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Q&A with Stuart Roberts Stuart Roberts joined Prima in January as our Global Head of Investor Relations. He was formerly a well-respected and recognised analyst in the healthcare and biotechnology sectors at Baillieu Holst and Bell Potter Securities in Sydney. Prior to that, in 2002, he established the market-leading Life Sciences equity research franchise at Southern Cross Equities. Stuart has a Master’s Degree in Finance from Finsia. Question: You are an equities analyst by background. What got you interested in biotechnology? Answer: In 2002 I was asked by my firm to do some work on an ASX-listed antibody drug developer called Peptech. I took a lot of time with that report and came away impressed with three things: 1) That biotech had huge potential to benefit patients with new treatments; 2) that those treatments could make biotech companies a lot of money; and 3) that biotechnology was not well understood by the market. Hence one could acquire undervalued assets in the sector. Question: Has investors’ understanding of biotech improved since 2002? Answer: Markedly. I think that as the population has aged their interest in healthcare has increased. There’s nothing like being sick - or having a friend or family member who is sick - to teach you about the biology of illness and potential treatment solutions. Also, I’ve seen a lot of companies that have been good at teaching people about their technology, and the people who analyse the sector are getting better at explaining it. Question: What attracted you to come and work full-time for Prima? Answer: I had spent 12 years between 2002 and 2014 doing equities research focused on healthcare and biotech, so I felt I had a good eye for value. When Marc Voigt came to see me just after the Immutep acquisition I decided this was too good an opportunity to resist. Here was a company working successfully in one of the hottest areas of drug development today - cancer immunotherapy - where the stock was traded on NASDAQ (an important market for biotech globally) as well as ASX and where Prima’s share price was still suffering from the legacy of our September 2013 PFS numbers in CAN-003. I felt a serious re-rating was in order. Question: Why is LAG-3 important to Prima? Answer: All through 2014 I kept on hearing about “checkpoint inhibitors” and how effective they were in cancer treatment by taking the brakes off an anti-cancer immune response. But when people were talking about checkpoints they generally meant PD-1, the target of Merck’s very valuable Keytruda and BMS’s Opdivo drugs. I felt that the search would quickly move to other checkpoints, and LAG-3 was well placed here because it is structurally and functionally similar. I believe LAG-3 has a lot of clinical and economic potential. Question: Why has Prima decided to delist from the Deutsche Börse? Answer: We were finding that most of the liquidity in our stock was coming from ASX and NASDAQ with relatively little from the Deutsche Börse. Our stock in Germany can continue to be traded via German OTC markets, at no cost to Prima. Question: What’s important for Prima going forward, as far as the technology and clinical work is concerned? Answer: Definitely the upcoming Phase llb with IMP321 in metastatic breast cancer. We showed in Phase IIa, which was an open label study that we could double the response rate (the percentage of patients whose tumours shrank by >30%) to the chemotherapy drug paclitaxel from 25% to 50% at the six month mark. With Phase IIb, which we expect will initiate in the second half of this calendar year in Europe, we’ll be randomising patients to either paclitaxel or paclitaxel plus IMP321 and tracking for survival as well as responses. At the same time we want to see if our drug works synergistically with one of the newer immuno-oncology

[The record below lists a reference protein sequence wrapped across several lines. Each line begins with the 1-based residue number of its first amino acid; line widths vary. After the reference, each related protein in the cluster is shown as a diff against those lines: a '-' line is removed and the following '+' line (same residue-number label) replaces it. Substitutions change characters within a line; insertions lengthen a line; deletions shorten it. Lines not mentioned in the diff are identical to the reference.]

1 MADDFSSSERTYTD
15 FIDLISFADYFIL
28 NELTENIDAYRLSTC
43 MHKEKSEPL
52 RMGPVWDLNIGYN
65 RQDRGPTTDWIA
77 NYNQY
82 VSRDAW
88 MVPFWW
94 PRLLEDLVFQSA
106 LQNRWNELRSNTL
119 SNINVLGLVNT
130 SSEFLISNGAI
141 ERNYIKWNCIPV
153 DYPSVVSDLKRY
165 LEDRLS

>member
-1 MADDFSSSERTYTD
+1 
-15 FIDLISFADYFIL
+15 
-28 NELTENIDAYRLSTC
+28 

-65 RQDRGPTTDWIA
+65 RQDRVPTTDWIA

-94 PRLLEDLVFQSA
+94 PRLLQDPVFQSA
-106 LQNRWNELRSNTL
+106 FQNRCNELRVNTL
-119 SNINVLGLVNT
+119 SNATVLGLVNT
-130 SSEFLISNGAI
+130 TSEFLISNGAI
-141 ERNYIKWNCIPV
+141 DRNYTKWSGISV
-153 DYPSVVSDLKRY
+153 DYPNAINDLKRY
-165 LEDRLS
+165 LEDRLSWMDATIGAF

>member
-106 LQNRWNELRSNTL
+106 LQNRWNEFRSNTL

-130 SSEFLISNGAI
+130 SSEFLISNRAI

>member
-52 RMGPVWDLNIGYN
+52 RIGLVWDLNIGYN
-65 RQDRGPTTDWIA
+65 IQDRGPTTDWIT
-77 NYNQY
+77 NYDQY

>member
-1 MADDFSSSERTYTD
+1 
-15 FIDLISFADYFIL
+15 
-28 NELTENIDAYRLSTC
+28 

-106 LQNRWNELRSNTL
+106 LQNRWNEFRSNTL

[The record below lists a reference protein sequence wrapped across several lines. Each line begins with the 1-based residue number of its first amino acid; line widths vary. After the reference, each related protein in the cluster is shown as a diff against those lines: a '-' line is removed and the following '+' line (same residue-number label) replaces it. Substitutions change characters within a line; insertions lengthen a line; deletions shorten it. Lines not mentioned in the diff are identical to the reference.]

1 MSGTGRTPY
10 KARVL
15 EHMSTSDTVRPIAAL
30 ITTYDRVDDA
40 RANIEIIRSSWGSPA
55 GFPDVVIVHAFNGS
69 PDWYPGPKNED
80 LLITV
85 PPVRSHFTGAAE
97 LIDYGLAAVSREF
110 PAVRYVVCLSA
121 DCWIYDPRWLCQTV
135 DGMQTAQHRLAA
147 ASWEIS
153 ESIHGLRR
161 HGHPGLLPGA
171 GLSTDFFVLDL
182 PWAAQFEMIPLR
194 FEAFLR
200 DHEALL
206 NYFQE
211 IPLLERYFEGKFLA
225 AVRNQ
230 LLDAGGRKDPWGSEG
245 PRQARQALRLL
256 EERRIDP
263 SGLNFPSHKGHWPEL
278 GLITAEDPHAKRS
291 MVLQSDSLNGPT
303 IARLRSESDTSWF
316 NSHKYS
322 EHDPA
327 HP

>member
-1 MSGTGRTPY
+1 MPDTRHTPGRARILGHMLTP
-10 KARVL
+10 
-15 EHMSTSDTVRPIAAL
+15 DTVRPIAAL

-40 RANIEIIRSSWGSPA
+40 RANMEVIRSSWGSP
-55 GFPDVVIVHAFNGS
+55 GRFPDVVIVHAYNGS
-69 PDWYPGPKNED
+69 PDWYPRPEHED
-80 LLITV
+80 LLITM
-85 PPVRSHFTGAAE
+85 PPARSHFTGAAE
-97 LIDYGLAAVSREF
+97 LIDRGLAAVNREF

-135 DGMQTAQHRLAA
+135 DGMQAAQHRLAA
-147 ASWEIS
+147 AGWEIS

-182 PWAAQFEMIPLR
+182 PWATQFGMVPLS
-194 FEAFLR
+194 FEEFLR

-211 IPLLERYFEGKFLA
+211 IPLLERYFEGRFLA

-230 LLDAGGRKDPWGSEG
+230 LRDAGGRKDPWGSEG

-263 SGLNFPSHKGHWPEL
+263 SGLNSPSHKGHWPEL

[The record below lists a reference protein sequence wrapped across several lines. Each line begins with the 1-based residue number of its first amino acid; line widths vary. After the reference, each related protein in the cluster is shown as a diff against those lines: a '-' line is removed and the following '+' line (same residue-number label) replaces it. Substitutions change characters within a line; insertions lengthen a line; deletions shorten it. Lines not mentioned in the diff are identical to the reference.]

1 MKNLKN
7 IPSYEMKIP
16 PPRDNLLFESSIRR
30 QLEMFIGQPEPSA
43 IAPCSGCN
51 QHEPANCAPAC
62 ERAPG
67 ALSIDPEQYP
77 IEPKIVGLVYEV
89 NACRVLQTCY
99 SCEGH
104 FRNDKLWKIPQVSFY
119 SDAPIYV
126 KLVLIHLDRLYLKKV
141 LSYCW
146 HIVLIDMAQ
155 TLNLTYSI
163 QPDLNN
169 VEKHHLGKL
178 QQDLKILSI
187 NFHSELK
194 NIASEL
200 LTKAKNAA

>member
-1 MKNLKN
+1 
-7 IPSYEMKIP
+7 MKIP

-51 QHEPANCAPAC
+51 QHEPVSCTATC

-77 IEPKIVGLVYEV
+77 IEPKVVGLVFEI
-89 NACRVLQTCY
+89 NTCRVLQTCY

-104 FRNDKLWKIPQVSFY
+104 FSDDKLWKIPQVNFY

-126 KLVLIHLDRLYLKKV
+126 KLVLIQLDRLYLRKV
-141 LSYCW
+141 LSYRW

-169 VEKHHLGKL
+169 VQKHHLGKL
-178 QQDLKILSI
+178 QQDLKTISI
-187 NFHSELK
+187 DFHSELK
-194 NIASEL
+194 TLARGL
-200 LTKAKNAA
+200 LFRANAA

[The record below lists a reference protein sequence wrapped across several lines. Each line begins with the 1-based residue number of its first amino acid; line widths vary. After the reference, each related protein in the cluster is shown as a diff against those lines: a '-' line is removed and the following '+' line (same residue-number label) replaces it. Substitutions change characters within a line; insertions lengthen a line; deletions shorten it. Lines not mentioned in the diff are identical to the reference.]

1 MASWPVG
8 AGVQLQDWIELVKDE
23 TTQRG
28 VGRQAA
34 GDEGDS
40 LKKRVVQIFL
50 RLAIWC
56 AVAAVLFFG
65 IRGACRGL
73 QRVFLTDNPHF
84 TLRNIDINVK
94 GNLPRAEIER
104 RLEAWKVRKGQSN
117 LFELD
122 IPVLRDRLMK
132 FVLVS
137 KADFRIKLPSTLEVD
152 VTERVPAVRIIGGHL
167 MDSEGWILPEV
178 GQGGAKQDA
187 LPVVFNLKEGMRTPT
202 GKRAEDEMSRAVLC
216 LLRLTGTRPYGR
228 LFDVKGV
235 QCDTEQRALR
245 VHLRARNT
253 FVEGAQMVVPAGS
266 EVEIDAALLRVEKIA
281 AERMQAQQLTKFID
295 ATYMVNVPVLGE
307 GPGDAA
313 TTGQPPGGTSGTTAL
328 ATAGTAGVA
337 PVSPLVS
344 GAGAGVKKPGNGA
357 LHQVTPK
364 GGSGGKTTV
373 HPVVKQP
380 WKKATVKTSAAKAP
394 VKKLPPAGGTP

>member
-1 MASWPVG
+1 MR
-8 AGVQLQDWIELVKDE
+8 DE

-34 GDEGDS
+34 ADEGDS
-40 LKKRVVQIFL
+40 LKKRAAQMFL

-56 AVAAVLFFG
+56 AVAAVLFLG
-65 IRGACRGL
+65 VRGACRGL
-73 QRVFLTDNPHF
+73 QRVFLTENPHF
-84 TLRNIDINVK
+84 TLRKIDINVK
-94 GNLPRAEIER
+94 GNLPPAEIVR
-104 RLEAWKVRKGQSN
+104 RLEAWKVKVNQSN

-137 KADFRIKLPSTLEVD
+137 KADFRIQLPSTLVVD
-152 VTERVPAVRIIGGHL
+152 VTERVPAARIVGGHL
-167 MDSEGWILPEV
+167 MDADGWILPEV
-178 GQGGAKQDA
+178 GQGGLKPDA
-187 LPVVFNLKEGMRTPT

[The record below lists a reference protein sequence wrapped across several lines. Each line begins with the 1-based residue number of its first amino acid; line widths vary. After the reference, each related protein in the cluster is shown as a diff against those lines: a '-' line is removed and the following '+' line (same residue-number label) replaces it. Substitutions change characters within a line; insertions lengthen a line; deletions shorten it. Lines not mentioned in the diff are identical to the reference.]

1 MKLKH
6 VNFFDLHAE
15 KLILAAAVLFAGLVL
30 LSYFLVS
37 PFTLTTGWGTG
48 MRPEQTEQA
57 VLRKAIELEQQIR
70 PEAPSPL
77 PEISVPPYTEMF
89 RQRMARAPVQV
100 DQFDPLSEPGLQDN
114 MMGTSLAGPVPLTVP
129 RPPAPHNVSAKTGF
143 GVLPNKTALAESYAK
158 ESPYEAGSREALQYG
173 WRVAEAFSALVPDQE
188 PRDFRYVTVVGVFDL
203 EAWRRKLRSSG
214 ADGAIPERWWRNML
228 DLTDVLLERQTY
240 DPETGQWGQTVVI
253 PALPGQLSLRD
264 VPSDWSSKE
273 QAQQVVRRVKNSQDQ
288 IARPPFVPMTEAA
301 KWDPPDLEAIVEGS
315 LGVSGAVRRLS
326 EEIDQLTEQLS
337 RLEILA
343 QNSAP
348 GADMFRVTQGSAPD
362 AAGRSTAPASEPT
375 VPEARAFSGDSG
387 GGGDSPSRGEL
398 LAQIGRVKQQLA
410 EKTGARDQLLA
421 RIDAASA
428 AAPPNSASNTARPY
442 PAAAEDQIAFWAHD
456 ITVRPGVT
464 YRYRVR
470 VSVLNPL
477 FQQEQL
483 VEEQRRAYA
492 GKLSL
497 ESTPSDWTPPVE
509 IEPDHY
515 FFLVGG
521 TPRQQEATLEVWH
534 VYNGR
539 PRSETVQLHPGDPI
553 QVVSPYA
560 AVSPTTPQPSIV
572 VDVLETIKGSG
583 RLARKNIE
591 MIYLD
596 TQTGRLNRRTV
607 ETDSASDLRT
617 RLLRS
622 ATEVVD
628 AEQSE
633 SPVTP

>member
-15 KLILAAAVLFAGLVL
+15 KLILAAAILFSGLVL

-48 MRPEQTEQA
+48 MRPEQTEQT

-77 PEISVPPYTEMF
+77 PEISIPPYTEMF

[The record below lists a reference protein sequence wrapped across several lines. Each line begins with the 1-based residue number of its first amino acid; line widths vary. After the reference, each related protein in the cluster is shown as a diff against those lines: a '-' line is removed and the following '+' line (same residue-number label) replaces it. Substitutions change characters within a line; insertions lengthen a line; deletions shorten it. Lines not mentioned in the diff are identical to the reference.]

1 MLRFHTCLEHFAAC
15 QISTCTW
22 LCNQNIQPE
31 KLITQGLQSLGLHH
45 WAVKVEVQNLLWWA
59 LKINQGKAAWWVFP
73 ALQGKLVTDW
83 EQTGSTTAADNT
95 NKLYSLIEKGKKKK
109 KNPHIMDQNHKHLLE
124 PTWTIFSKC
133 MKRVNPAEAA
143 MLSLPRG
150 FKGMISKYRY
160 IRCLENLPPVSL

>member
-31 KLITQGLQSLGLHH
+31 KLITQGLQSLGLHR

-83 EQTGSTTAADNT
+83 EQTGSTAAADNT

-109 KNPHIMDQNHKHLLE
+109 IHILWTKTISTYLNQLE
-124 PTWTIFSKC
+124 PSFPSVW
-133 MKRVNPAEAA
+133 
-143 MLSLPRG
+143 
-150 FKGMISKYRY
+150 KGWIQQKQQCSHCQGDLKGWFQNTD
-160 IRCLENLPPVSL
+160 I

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Body text1;PRIMA BIOMED Prima in the news With our capital raising now announced, Prima will be working hard to market the story to investors and raising awareness of its position in the industry. A montage of some past media coverage is included here.

This is in addition to the extensive efforts of CEO, Marc Voigt and the team in marketing the business directly to potential investors and industry partner http://issuu.com/aiglobalmedia/docs/ai_january_2015 iss